A recent Denver Post article about the Colorado health information exchange (HIE) reveals the disconnect between the nationwide effort to connect health records online to improve patient care and safety and the continuing worries about the security of online medical records.
To those who follow this field, the most important fact in the piece is that 800 providers have signed up with the Colorado Regional Extension Center--part of CORHIO, the Colorado HIE--to get free EHR consulting services. CORHIO expects to connect its first hospital within the next month. But the major focus of the article was on the critics who say that HIEs will increase the already high risk of unauthorized individuals getting their hands on personal health information. Sure, that's a problem, and one that technology should be able to address. But at this point, what's critical is to get all the information silos connected.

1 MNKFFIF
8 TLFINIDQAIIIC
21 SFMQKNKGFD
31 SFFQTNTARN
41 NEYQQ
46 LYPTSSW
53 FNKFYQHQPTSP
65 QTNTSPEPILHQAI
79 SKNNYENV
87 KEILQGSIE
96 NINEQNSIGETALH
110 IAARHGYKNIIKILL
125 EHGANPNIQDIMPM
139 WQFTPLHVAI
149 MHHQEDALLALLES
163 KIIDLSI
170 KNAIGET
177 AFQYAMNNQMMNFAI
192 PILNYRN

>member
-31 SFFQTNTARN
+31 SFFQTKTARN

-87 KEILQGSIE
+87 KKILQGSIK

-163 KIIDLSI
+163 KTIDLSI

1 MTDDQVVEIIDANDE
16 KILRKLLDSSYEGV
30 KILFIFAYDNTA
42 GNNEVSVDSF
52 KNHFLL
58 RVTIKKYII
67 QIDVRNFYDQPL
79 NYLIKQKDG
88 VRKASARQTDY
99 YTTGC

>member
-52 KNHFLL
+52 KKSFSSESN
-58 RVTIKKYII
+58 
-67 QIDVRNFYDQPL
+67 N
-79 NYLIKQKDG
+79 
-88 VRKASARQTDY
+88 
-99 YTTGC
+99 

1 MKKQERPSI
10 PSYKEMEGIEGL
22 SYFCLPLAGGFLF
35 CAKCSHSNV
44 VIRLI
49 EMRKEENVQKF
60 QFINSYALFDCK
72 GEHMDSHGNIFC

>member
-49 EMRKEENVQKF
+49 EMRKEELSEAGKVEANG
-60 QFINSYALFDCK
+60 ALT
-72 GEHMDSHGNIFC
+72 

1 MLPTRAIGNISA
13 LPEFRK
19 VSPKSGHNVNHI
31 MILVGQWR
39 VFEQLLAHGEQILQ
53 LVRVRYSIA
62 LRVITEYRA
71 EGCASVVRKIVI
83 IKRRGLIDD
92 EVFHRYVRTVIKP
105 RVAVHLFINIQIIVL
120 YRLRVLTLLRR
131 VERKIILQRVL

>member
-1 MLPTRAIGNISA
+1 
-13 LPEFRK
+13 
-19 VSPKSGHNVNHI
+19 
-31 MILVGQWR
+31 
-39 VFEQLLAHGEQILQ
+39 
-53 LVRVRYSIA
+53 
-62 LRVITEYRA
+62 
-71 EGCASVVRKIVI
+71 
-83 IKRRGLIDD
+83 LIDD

The Colorado Regional Health Information Organization expects to receive more than $9 million from the federal government as part of the Health Information Technology for Economic and Clinical Health (HITECH) Act's funding of state HIE initiatives. The state organization will use some of the funds to assist local HIEs that already are operating across Colorado. Aside from Kaiser Permanente--which has its own network--the community exchanges that are the furthest along are those in the San Luis Valley, Boulder and Colorado Springs. The Grand Junction HIE has been in operation for five years and is a national leader in this area. Pueblo and parts of metropolitan Denver are slated to get wired next.